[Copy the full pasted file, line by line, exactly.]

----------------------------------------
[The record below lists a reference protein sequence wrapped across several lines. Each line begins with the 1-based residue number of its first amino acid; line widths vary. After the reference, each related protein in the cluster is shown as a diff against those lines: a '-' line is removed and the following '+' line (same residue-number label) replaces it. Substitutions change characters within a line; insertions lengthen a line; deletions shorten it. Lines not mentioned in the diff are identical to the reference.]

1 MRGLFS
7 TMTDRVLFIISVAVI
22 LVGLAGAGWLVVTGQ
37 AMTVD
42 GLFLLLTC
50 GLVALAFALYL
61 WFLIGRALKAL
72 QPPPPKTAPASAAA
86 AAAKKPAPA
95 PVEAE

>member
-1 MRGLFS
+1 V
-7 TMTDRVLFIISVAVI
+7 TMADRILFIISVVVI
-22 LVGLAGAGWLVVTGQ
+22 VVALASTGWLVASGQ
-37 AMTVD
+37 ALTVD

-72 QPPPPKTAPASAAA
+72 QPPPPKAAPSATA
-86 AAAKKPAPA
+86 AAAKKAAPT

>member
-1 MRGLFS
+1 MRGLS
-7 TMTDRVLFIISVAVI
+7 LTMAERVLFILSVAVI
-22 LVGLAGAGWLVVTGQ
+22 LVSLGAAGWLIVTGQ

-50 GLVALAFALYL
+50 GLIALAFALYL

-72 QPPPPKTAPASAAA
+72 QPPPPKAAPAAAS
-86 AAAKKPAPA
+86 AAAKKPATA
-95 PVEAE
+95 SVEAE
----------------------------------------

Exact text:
[The record below lists a reference protein sequence wrapped across several lines. Each line begins with the 1-based residue number of its first amino acid; line widths vary. After the reference, each related protein in the cluster is shown as a diff against those lines: a '-' line is removed and the following '+' line (same residue-number label) replaces it. Substitutions change characters within a line; insertions lengthen a line; deletions shorten it. Lines not mentioned in the diff are identical to the reference.]

1 MRGLFS
7 TMTDRVLFIISVAVI
22 LVGLAGAGWLVVTGQ
37 AMTVD
42 GLFLLLTC
50 GLVALAFALYL
61 WFLIGRALKAL
72 QPPPPKTAPASAAA
86 AAAKKPAPA
95 PVEAE

>member
-1 MRGLFS
+1 V
-7 TMTDRVLFIISVAVI
+7 TMADRILFIISVVVI
-22 LVGLAGAGWLVVTGQ
+22 VVALASTGWLVASGQ
-37 AMTVD
+37 ALTVD

-72 QPPPPKTAPASAAA
+72 QPPPPKAAPSATA
-86 AAAKKPAPA
+86 AAAKKAAPT

>member
-1 MRGLFS
+1 MRGLS
-7 TMTDRVLFIISVAVI
+7 LTMAERVLFILSVAVI
-22 LVGLAGAGWLVVTGQ
+22 LVSLGAAGWLIVTGQ

-50 GLVALAFALYL
+50 GLIALAFALYL

-72 QPPPPKTAPASAAA
+72 QPPPPKAAPAAAS
-86 AAAKKPAPA
+86 AAAKKPATA
-95 PVEAE
+95 SVEAE